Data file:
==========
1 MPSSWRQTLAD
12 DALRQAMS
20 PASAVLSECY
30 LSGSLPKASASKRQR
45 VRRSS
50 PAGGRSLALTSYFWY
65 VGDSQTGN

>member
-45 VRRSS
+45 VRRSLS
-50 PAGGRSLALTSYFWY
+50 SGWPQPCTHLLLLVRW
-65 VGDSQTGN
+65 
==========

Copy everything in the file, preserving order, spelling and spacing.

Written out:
1 MPSSWRQTLAD
12 DALRQAMS
20 PASAVLSECY
30 LSGSLPKASASKRQR
45 VRRSS
50 PAGGRSLALTSYFWY
65 VGDSQTGN

>member
-45 VRRSS
+45 VRRSLS
-50 PAGGRSLALTSYFWY
+50 SGWPQPCTHLLLLVRW
-65 VGDSQTGN
+65 